Danielle, Danielle, Danielle. Did you notice when Danielle explains that there were 6 people on her team? It’s funny, with all the attention and focus on The Numbers on the show, 6 wasn’t one of them. And now, thanks to the ambiguous promos, every time a 6 is mentioned, I get all goosebumpy. It was discussed in the comments a little in the last entry, but for those of you who don’t know what I’m talking about, rewatch the short promo. We’ll wait.
Alright, did ya see it? The 6? Yeah, so there’s lots of speculation about what it means (do 6 people get off the island? are 6 people coming? 6 as in 6 seasons? 6 people will die? WHAT IS IT??), and I have no earthly idea, yo.
But what I can do is point out the interesting references to 6 on the show: 6 people on Danielle’s team; 6 DHARMA stations; they crashed 6 hours into the flight; numerous references to 6 months (how long Juliet is supposed to work for Mittelos; how long both Kevin and Kate and Sun and Jin will have to wait to go on their respective honeymoons; how long Sawyer was with Cassidy); Sawyer rips Cassidy off for 600 grand; The MacCuctheon scotch that Widmore refuses Desmond is 60 years old; Walt needs double 6s to win a game of backgammon — and gets them. This is by no means a comprehensive list, of course. And somehow, like with The Numbers, I think the individual instances of 6 being used on the show isn’t what’s important.
So, instead, let’s discuss the symbolism of the number 6. 6 represents harmony, balance, and equilibrium, and often is depicted with two inverted triangles: which, you might note, is the Star of David. Those of you who have read your Da Vinci Code might remember that the symbol is made of two triangles; one pointing up (male), and one pointing down (female). Together, they represent completeness, and sometimes the human soul.
The Pythagoreans, who were really into numbers, believed that 6 represented luck — think of those dice in Walt and Locke’s Backgammon game. Dice have 6 sides, representing stability, truth, and chance. In the Chinese oracular Book of Changes or I-Ching (which make up the DHARMA logo) each hexagram is made up of 6 lines (broken or unbroken), which then are read and interpreted accordingly. It’s all over my head, goodness knows, but it’s based on the binary Yin/Yang, Fixed/Moving, Changing/Unchanging system, that represents both luck and stability all at once.
In The Book of Genesis, and apparently in older Sumerian religions, creation took place over 6 days. And then there is the business of the number 7 being a sacred number for God, and because 6 falls short of being 7, it represents Man who falls short of God. And, of course, we can’t discuss 6 without mentioning 666, the Number of the Beast, Apocalypse, End Times, all that (and which has been mentioned on the show before, albeit subtlety).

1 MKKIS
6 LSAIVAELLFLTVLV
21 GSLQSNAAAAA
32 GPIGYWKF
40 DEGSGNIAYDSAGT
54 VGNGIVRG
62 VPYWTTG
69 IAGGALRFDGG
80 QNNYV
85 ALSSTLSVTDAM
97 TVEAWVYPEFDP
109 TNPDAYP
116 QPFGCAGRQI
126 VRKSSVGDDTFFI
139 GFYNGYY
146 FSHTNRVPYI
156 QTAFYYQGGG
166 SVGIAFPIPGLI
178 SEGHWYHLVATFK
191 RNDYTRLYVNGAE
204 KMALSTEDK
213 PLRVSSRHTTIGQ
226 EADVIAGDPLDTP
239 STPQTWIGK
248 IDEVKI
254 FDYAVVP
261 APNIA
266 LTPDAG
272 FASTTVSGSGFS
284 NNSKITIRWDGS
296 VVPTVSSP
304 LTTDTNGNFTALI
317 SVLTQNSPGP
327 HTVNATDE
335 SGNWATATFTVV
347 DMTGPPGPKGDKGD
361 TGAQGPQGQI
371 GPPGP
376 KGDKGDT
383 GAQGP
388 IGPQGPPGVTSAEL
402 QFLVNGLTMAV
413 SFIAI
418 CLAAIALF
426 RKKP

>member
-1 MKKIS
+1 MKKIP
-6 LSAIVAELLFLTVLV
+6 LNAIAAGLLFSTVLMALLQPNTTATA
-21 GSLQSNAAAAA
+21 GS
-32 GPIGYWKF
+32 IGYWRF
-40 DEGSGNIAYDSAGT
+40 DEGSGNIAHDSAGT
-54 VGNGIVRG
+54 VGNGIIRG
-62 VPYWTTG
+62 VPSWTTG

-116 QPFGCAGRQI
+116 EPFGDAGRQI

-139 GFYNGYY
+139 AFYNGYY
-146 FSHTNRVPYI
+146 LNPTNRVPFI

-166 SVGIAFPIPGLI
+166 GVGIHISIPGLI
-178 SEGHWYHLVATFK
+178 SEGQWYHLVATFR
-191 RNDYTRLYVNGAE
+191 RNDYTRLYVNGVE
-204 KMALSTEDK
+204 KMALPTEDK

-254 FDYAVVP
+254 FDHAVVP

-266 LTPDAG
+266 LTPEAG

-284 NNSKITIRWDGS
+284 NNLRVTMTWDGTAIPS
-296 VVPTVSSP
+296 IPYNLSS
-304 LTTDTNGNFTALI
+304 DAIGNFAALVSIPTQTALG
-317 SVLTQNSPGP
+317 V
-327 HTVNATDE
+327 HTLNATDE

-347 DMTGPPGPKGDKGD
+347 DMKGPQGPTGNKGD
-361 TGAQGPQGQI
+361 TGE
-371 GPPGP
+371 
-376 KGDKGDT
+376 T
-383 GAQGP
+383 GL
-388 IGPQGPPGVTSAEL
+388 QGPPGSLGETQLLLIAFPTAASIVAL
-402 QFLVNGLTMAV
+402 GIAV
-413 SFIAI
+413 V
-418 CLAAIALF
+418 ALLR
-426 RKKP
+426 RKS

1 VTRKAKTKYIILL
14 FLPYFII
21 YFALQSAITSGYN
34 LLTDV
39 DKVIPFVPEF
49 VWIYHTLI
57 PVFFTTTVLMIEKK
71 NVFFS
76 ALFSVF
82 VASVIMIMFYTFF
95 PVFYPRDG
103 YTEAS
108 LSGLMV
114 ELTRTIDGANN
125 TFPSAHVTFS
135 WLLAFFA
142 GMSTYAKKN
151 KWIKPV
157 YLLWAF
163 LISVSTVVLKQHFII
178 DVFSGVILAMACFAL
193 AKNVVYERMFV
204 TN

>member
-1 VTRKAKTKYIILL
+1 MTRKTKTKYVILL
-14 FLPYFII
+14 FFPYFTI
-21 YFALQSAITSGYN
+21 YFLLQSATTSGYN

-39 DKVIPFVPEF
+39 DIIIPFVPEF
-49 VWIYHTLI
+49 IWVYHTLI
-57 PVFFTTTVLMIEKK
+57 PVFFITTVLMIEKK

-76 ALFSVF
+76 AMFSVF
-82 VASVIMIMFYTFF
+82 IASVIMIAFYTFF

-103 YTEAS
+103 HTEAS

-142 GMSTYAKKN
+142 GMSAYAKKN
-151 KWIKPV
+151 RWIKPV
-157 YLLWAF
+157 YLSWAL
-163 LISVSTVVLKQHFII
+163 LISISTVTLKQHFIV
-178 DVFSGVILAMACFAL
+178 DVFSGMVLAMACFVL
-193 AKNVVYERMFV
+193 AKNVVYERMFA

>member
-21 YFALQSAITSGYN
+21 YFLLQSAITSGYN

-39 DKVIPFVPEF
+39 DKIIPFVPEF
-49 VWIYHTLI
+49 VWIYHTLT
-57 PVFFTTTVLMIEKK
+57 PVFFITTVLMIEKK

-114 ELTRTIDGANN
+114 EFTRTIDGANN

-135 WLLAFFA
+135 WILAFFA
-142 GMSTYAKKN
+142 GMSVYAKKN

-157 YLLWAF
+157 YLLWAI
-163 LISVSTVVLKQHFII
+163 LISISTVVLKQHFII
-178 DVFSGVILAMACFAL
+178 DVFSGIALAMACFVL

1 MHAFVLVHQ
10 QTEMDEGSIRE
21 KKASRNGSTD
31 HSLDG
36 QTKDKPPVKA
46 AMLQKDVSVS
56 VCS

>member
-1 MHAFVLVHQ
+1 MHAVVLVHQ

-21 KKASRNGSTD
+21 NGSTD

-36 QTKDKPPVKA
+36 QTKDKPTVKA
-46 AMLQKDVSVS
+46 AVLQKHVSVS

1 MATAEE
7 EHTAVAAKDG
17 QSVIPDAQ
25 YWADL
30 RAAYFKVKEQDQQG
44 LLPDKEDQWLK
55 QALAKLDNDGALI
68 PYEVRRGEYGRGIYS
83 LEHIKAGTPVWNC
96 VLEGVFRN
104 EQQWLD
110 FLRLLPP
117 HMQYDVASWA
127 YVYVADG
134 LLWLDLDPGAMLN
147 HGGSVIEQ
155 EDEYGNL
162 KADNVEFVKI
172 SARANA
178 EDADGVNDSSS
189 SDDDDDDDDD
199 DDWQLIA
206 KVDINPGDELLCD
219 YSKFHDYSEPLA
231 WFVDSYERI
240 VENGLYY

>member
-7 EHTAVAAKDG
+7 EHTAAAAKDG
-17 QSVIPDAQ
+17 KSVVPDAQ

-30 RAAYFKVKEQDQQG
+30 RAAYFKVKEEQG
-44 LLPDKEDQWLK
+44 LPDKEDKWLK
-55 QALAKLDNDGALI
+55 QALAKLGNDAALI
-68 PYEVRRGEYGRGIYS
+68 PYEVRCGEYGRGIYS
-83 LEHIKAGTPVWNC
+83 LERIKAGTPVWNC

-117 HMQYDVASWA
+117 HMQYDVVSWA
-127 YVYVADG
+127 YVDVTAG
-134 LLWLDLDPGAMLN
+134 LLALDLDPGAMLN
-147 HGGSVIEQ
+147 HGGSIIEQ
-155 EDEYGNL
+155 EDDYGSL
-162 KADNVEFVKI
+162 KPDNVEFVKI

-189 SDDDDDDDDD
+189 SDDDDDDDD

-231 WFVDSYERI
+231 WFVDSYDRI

So. I don’t know what the 6 will physically represent on the show, but I can’t shake the feeling that whatever it is, it isn’t going to be good.
What do you guys think?
This is not the best transition, but I wanted to encourage y’all to keep watching the mobisodes on abc.com. It’s interesting, I had somewhat forgotten about the sexual tension between Sun and Michael that was palpable when the show first aired. Somehow, upon rewatching season one, it seemed diminished to me, perhaps because I know what happens later to the characters. There is a mobisode, “Buried Secrets,” that explores the relationship a smidge more, and gives greater poignancy to Sun and Michael’s awkward goodbye at the end of “Exodus I.”
Also? Watch “Room 23.” I’m not going to say any more … just … go watch it.
Now, the new Alternate Reality Game: find815.com (actually, technically, you are supposed to start here: flyoceanicair.com.) I love ARGs! And this one is pretty well done (even if I am stuck on one level — stupid transistors … grrr… ). The story is about Sam Thomas, an employee of Oceanic Airlines, who lost his flight attendant girlfriend on flight 815, and he’s demanding answers. Go. Click around. It’s very well-produced, not nearly as involved as The Lost Experience, and so far, fairly easy to navigate.
O.K. and one last note: hat tip to my younger sister and fellow Lost devotee for this one. Watch the longer promo again. Pay special attention to the last moments.
Catch it? The reflection in the water? It’s not the mountains, but some sort of skyline (Los Angeles, prolly.)? COOOOL. CAN’T WAIT. 22 days and counting!
Lost originally aired on ABC and is now available to stream on Hulu and IMDb.
This post originally appeared on the Hearst site Tubular.